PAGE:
Echoes from the Blue Angel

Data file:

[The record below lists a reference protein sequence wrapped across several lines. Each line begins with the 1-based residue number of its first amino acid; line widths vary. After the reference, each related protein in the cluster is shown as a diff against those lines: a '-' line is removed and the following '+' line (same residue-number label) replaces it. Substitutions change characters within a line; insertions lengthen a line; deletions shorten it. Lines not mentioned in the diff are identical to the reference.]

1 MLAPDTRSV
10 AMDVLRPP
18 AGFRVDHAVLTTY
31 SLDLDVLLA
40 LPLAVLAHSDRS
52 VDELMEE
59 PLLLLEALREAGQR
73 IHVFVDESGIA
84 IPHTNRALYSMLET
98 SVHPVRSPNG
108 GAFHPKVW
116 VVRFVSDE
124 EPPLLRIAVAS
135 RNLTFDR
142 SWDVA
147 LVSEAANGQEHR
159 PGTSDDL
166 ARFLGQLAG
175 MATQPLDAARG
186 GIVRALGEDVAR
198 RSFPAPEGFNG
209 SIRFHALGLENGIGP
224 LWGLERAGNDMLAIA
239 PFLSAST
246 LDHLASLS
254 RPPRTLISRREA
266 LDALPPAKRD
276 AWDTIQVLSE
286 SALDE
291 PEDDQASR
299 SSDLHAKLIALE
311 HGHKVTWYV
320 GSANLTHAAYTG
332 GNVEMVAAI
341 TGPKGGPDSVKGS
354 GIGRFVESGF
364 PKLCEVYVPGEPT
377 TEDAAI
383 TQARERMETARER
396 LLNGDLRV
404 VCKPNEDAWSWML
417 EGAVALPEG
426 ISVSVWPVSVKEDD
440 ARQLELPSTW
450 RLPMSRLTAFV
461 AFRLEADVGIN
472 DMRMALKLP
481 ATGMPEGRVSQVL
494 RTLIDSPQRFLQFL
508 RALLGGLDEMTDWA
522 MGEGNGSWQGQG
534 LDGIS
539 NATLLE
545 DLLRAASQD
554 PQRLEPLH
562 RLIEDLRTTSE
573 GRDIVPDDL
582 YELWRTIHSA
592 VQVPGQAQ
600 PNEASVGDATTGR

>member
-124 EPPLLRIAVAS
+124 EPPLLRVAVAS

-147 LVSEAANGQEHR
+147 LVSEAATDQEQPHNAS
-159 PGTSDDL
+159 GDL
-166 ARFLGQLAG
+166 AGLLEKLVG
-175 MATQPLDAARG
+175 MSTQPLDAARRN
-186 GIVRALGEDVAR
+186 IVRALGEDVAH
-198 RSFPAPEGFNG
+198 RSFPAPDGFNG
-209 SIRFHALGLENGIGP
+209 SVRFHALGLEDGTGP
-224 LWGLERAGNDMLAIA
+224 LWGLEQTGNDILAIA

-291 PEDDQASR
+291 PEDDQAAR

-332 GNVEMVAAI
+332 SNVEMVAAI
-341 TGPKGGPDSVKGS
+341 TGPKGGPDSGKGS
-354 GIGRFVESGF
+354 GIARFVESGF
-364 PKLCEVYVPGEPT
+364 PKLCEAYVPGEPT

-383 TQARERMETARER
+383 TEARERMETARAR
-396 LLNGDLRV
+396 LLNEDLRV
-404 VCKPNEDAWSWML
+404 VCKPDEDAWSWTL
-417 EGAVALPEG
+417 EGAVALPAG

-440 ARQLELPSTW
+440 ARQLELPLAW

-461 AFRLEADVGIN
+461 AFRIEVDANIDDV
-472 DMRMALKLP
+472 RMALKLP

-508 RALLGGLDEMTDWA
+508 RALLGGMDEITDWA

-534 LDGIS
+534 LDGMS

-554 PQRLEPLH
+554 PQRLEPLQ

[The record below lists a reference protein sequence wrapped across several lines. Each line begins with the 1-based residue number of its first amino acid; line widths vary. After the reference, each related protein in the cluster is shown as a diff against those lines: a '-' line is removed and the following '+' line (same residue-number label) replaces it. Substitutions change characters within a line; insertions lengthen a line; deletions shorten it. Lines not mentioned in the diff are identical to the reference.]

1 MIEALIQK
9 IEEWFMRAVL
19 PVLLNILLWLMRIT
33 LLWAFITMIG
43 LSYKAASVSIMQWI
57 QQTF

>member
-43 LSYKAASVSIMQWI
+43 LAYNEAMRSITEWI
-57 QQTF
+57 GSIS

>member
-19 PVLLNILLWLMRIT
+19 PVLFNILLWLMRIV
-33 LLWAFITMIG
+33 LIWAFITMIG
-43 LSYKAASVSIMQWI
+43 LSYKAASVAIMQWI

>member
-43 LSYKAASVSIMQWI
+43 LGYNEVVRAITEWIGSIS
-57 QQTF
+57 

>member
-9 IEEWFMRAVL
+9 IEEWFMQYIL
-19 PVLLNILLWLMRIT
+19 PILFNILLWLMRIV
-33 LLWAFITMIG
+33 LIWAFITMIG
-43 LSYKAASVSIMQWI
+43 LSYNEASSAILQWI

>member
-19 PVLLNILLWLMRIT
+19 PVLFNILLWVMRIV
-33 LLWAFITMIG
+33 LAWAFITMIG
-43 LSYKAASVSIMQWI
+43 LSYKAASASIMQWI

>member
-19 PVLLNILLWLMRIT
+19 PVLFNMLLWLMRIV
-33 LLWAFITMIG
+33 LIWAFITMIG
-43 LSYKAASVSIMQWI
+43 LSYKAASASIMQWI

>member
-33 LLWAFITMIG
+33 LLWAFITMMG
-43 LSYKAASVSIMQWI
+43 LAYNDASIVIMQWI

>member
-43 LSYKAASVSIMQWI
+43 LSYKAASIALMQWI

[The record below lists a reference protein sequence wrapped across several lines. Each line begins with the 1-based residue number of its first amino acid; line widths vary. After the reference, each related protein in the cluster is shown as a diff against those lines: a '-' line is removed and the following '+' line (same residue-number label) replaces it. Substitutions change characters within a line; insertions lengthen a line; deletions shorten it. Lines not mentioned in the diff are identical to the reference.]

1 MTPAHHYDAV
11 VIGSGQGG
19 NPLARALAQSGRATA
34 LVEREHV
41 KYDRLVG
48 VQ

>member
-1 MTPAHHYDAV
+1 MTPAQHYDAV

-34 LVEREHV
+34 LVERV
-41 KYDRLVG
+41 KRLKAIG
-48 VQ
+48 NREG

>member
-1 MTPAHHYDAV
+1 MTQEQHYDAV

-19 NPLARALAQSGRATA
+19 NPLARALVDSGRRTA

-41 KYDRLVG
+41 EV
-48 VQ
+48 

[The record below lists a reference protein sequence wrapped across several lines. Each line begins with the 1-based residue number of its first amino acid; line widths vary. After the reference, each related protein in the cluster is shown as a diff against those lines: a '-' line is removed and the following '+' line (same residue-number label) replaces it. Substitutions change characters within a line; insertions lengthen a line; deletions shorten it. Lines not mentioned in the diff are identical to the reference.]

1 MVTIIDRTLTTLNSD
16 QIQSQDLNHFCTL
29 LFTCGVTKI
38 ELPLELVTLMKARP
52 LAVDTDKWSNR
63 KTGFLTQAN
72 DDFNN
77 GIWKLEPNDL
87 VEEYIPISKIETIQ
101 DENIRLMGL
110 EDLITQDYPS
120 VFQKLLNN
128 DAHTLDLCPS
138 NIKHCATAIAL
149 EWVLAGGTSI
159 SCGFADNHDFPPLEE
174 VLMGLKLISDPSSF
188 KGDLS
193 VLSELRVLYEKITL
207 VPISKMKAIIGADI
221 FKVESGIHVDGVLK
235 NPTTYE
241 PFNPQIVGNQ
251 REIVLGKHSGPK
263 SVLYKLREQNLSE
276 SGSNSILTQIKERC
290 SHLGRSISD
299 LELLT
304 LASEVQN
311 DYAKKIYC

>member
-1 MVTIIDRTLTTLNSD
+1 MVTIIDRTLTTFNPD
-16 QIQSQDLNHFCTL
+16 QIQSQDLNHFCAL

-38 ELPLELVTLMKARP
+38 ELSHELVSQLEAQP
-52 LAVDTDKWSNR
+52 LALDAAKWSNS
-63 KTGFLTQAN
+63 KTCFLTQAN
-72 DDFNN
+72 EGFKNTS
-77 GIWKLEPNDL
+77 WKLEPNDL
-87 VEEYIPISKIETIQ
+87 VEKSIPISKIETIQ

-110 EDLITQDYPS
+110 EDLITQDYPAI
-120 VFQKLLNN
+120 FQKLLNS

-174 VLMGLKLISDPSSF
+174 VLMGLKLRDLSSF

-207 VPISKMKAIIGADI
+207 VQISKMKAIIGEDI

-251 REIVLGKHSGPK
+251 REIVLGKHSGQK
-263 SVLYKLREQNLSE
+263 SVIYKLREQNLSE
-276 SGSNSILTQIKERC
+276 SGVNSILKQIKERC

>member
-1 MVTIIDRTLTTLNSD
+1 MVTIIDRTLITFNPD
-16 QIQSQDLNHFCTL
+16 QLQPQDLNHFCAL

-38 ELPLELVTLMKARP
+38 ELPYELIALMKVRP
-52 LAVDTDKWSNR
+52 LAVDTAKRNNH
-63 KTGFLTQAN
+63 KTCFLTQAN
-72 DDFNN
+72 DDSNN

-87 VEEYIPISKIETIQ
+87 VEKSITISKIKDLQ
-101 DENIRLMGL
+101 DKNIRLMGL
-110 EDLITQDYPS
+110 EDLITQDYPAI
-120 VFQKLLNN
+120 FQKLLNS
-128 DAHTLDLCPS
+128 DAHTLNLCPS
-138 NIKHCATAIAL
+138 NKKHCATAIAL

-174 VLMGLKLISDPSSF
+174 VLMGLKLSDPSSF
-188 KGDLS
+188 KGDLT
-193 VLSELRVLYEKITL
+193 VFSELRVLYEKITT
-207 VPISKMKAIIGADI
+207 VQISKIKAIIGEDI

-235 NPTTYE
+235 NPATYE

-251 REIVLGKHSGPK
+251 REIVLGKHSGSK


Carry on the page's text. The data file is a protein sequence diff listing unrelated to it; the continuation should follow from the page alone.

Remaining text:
The Blue Angel is the name of a bar in downtown Montreal, Quebec, Canada, where Hillbilly Night started. Hillbilly Night, where only songs older than 1965 can be played, was created to preserve old-fashioned country music. It meets every Monday, is still going strong, and celebrated it's 40th anniversary in 2006. This recording was made in 1990 and remastered for CD in 2005. It features an all-star band of Hillbilly Night members, including the event's founder, Bob Fuller, on the doghouse bass. Craig Morrison is a Canadian musician, author, teacher, and ethnomusicologist who specializes in the roots of popular music. He sings, plays guitar, and, when not at Hillbilly Night, leads a roots rock band. They have a CD available at CDBABY: Live at the Oscar, by Craig Morrison & the Momentz. Morrison is the author of two books: Go Cat Go! Rockabilly Music and It's Makers, and American Popular Music: Rock and Roll. He teaches in the music department of Concordia University. THE BAND Craig Morrison: vocals, guitar Bill Bland: fiddle (Hillbilly Night's chief fiddler) Chris Quinn: banjo (now in The Foggy Hogtown Boys) Rocky Rodgers: Dobro (now in heaven) Bob Fuller: bass fiddle (founder of Hillbilly Night) Ellen Shizgal: harmony vocals (now in Steel Rail) THE CD's LINER NOTES "If you're ever in Montreal and you're free on a Monday night..." For 40 years there's been Hillbilly Night. When these recordings were made, in 1990, it was being held at the Blue Angel on Drummond Street downtown. For the last decade or so, since the original location was taken over by a restaurant, it's been held at the Wheel Club in Montreal's N.D.G. (Notre Dame de Grace) district. It was started by Bob Fuller and is still run by him. Hillbilly Night is an internationally-known event that welcomes all who are in favor of or at least open to Old-Time Country Music. It is attended by the young and the old, the French and the English, the ladies and the gentlemen, the hip and the square. Singers, whether amateur or professional, do two songs each in a rotation backed by a pool of able players. Styles covered include bluegrass, western swing, rockabilly, honky tonk, skiffle, old-timey, fiddle tunes, hillbilly, country boogie, Nashville Sound, and then some. You haven't seen anything like it. This event has built a real and expanding community, and is a jewel in the cultural world of Montreal. THE SONGS (notes by CM) 1. Joint Bank Account. I found this song on a vinyl LP called Rock & Rock-a-Billy again released in 1980 by the Dutch company White Label, during the period when the rockabilly revival took off in Europe. Various labels, usually run by record collectors, began reissuing records that had been made decades earlier in the United States. I bought many as part of my research into the style's history, which culminated in my book Go Cat Go! Rockabilly Music and It's Makers (University of Illinois Press, 1996). The song, more honky tonk than rockabilly, was written and recorded in the 1960s by Bill Lancaster who released it himself in on a 45rpm single. It seems nothing more of him is known to collectors. 2. Little Joe. This song, also known as "Darling Little Joe," was recorded by the Carter Family in 1934. My arrangement was inspired by the first version I heard: Norman Blake's, from his album Back Home in Sulphur Springs (1972). 3. I Can't Quit (I've Gone Too Far). The great country star Marty Robbins wrote this. It was issued in 1956 on the flip side of his hit "Singin' the Blues." 4. Drifting and Dreaming. The full title is "Drifting and Dreaming (Sweet Paradise)." The 1925 sheet music cover, which shows that it was popularized by Ted Lewis, calls it A Hawaiian Love Song, Fox Trot with Ukulele arrangement. George Olsen, a popular sweet-band leader, had a hit with it in 1926, and it was redone as a slow instrumental on a Hawaii Calls album. I know it from childhood, from hearing my mother's copy of Vera Lynn Sings Songs of the Twenties. Lynn was England's most popular female singer during World War II era. 5. Fuller Blues. I learned this from Sam McGee's Grand Dad of the Country Guitar Pickers. Mike Seeger, of the New Lost City Ramblers, recorded him in 1970 in McGee's hometown of Franklin, Tennessee. With his brother Kirk, McGee's career goes back to the 1920s. They recorded prolifically and were early members of the Grand Ole Opry. 6. Lonesome For My Baby. I learned it from Ernie Chaffin's 1957 recording on the Sun label of Memphis. 7. Your Old Standby. Jim Eanes and the Shenandoah Valley Boys recorded it in 1957. Eanes, a bluegrass singer, wrote it and it did well for him. George Jones, in a duet with Gene Pitney, revived it in 1966. 8. Legend In My Time. This is one of the many great Don Gibson songs from the late 1950s. 9. FOD. This is likely an old minstrel song. A folk song collector got it from a migrant farm worker in California in 1941, and 15 years later it came out on a Library of Congress album called Anglo-American Shanties, Lyric Songs, Dance Tunes, and Spirituals. That's where I found it and added it to my repertoire of children's songs for it's odd imagery and the fun of shouting out the nonsense word each verse. Kids like it! 10. The Blue Angel Song. Bob Fuller, Hillbilly Night's founder, Jeannie Arsenault, the event's goodwill ambassador, fiddler Bill Bland, and singer Billy Anthony are among those named who are still Monday night regulars. Rocky Rodgers now plays in heaven's hillbilly band, Chris Quinn has moved to Toronto, and several of the others mentioned are either departed forever or have drifted away. To bolster the old timers, a whole new crop of people have become part of the family. 11. Why I'm Walkin'. I first heard this song, a 1960 top-10 country hit for Stonewall Jackson (who wrote it with Melvin Endsley), in a live performance by Ricky Scaggs, who revived it in 1988 as "Angel On My Mind (That's Why I'm Walkin')". 12. Rockin' With Red. Written by albino bluesman Piano Red, who had a hit with it in 1951, this became a rockabilly standard when done by Little Jimmy Dickens, Roy Hall, and others. It was sometimes renamed "She Sure Can Rock Me."